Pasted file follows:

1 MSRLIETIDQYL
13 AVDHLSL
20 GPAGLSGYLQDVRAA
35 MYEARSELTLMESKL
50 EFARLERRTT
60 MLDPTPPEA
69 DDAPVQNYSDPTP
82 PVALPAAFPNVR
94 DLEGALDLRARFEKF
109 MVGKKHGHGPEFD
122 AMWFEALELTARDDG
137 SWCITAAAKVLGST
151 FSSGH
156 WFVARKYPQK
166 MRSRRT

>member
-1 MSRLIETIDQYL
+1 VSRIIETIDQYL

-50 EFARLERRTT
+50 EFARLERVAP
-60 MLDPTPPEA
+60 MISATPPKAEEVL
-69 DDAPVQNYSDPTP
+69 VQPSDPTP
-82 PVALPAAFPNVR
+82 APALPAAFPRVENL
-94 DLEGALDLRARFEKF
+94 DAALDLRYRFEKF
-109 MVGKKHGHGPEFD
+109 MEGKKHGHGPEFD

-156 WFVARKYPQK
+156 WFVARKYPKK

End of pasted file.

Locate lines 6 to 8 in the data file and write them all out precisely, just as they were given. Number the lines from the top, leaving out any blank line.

60 MLDPTPPEA
69 DDAPVQNYSDPTP
82 PVALPAAFPNVR